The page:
时间：02-27 来源：转载自澎湃新闻 浏览量：3747
"It looks as if it's died," said Hermione, with a nauseated expression. "But there are some injuries you can't cure... old curses…and there are poisons without antidotes. . . ."
Hermione looked nervous. "It is safe, isn't it?" she asked.
When they reached compartment C, they saw at once that they were not Slughorn's only invitees, although judging by the enthusiasm of Slughorn's welcome, Harry was the most warmly anticipated.
"You're right, Draco," said Narcissa, with a contemptuous glance at Hermione, "now I know the kind of scum that shops here. . . . We'll do better at Twilfitt and Tatting's."
Harry seized the door and pushed it open, hard; Zabini, still clinging on to the handle, toppled over sideways into Gregory Goyle's lap, and in the ensuing ruckus, Harry darted into the compartment, leapt onto Zabini's temporarily empty seat, and hoisted himself up into the luggage rack. It was fortunate that Goyle and Zabini were snarling at each other, drawing all eyes onto them, for Harry was quite sure his feet and ankles had been revealed as the cloak had flapped around them; indeed, for one horrible moment he thought he saw Malfoy's eyes follow his trainer as it whipped upward out of sight. But then Goyle slammed the door shut and flung Zabini off him; Zabini collapsed into his own seat looking ruffled, Vincent Crabbe returned to his comic, and Malfoy, sniggering, lay back down across two seats with his head in Pansy Parkinsons lap. Harry lay curled uncomfortably under the cloak to ensure that every inch of him remained hidden, and watched Pansy stroke the sleek blond hair off Malfoy's forehead, smirking as she did so, as though anyone would have loved to have been in her place. The lanterns swinging from the carriage ceiling cast a bright light over the scene: Harry could read every word of Crabbe's comic directly
Ron turned to stare incredulously at Harry as his mother hoisted the laundry basket and the teetering clock into her arms and stormed out of the room.
"Does anyone really know what You-Know-Who would or wouldn't do?" asked Harry angrily. "Mr. Weasley, I'm sorry, but isn't it worth investigating? If Malfoy wants something fixing, and he needs to threaten Borgin to get it done, it's probably something Dark or dangerous, isn't it?"
"It's all right, Draco," said Narcissa, restraining him with her thin white fingers upon his shoulder. "I expect Potter will be reunited with dear Sirius before I am reunited with Lucius." '
"Er . . . yeah, all right, we weren't in the back room." "Very well, then, let's hear the worst."
"Come off it!" said Ron. "You've been off with Dumbledore!"
"Then you just buck up your ideas, young man, before I decide you're too immature to come with us!" said Mrs. Weasley angrily, snatching up her clock, all nine hands of which were still pointing at "mortal peril," and balancing it on top of a pile of just-laundered towels. "And that goes for returning to Hogwarts as well!"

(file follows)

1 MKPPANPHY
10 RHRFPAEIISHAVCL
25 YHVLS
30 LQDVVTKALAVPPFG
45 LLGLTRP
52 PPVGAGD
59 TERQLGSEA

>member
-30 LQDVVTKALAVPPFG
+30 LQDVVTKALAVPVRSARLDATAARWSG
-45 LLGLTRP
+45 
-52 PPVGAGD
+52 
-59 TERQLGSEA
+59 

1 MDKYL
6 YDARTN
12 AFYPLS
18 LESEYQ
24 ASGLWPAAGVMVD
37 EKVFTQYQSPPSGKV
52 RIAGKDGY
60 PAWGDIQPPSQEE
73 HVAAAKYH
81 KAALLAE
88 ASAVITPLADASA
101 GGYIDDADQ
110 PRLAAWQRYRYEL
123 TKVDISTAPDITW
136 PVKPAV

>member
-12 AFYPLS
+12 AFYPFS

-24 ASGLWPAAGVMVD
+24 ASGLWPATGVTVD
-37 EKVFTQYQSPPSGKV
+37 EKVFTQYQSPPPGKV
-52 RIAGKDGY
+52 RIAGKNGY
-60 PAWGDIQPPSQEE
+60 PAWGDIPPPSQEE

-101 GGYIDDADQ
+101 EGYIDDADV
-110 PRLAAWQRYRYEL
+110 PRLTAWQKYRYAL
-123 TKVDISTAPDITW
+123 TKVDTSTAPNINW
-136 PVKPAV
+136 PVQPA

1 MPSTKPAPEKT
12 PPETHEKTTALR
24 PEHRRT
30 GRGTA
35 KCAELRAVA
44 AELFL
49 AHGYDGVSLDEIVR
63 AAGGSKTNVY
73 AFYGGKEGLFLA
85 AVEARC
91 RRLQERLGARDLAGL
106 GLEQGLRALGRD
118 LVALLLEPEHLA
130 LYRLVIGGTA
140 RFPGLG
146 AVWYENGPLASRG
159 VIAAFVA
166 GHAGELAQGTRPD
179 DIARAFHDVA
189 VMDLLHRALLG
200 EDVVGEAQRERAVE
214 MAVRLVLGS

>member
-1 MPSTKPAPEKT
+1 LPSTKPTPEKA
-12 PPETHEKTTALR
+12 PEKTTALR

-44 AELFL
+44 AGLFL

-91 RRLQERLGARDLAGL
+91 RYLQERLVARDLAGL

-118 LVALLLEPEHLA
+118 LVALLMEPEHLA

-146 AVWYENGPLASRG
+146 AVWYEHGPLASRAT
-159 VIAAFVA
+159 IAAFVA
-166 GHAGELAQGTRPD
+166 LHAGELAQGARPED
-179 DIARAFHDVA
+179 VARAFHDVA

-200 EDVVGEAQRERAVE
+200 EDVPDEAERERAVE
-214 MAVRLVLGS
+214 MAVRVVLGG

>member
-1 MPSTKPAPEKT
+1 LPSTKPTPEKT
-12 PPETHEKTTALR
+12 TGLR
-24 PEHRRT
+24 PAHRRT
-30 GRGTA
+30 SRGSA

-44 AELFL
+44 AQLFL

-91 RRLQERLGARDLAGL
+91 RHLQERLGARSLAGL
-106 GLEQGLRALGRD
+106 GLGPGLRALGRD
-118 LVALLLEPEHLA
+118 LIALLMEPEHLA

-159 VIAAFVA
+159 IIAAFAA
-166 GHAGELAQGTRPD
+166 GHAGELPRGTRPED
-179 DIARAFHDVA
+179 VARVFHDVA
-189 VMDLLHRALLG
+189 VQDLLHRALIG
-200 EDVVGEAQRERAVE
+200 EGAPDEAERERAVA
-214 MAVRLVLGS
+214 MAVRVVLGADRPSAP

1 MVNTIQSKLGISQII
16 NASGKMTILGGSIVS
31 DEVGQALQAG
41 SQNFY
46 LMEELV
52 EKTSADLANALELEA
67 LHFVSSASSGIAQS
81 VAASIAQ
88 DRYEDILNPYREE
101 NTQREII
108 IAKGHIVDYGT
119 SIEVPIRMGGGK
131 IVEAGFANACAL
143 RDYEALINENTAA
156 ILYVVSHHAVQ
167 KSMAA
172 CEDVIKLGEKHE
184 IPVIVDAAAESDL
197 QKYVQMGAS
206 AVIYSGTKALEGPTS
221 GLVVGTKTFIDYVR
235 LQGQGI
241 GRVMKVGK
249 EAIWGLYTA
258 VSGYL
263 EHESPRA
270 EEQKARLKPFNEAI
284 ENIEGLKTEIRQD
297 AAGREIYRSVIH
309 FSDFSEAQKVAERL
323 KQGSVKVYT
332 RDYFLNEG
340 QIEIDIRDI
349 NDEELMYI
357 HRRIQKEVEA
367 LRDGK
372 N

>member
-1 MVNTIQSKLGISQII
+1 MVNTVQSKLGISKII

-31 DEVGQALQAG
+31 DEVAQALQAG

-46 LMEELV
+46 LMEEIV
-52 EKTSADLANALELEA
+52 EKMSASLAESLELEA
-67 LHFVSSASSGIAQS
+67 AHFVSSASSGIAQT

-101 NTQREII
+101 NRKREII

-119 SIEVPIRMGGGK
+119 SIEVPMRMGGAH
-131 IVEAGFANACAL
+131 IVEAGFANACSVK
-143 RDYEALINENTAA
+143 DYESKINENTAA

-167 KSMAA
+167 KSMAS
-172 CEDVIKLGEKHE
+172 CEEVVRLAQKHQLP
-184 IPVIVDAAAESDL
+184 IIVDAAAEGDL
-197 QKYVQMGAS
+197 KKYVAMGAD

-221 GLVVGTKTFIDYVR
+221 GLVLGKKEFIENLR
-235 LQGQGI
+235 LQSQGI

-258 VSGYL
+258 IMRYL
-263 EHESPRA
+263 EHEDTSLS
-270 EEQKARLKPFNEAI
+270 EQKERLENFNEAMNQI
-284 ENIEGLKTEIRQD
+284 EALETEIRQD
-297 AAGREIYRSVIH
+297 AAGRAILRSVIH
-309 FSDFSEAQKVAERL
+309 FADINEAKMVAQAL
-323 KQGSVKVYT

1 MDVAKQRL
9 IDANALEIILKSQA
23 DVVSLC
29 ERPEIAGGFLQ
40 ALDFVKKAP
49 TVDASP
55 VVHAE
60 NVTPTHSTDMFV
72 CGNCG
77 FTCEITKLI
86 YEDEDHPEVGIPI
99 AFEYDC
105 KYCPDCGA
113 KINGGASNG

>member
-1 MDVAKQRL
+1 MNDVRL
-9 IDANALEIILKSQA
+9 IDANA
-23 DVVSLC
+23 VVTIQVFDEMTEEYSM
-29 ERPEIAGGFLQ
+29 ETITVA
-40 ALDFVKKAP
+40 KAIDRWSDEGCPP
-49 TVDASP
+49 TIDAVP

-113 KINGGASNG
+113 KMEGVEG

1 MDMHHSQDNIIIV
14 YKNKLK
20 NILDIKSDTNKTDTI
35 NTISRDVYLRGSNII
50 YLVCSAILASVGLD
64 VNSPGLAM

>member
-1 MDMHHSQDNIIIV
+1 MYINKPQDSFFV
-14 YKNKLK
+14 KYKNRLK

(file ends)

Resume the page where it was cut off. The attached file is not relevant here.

"I know what you mean," said Mrs. Weasley, nodding wisely. "Of course he can be charming when he wants to be, but Arthur's never liked him much. The Ministry's littered with Slughorn's old favorites, he was always good at giving leg ups, but he never had much time for Arthur ?didn't seem to think he was enough of a highflier. Well, that just shows you, even Slughorn makes mistakes. I don't know whether Ron's told you in any of his letters ?it's only just happened ?but Arthur's been promoted!"
Hermione shook her head, but Harry laughed.
"There's a customer out here looking for a joke cauldron, Mr. Weasley and Mr. Weasley," she said.
Harry's stomach squirmed. He wished he had eaten less breakfast.
"It's been like that for a while now," said Mrs. Weasley, in an un-convincingly casual voice, "ever since You-Know-Who came back into the open. I suppose everybody's in mortal danger now. ... I don't think it can be just our family . . . but I don't know anyone else who's got a clock like this, so I can't check. Oh!"
It would have been a happy, peaceful holiday had it not been for the stones of disappearances, odd accidents, even of deaths now appearing almost daily in the Prophet. Sometimes Bill and Mr. Weasley brought home news before it even reached the paper. To Mrs. Weasley’s displeasure, Harry's sixteenth birthday celebrations were marred by grisly tidings brought to the party by Remus Lupin, who was looking gaunt and grim, his brown hair streaked liberally with gray, his clothes more ragged and patched than ever.,
"'One simple incantation and you will enter a top-quality, highly realistic, thirty-minute daydream, easy to fit into the average school lesson and virtually undetectable (side effects include vacant expression and minor drooling). Not for sale to under-sixteens. You know," said Hermione, looking up at Harry, "that really is extraordinary magic!"。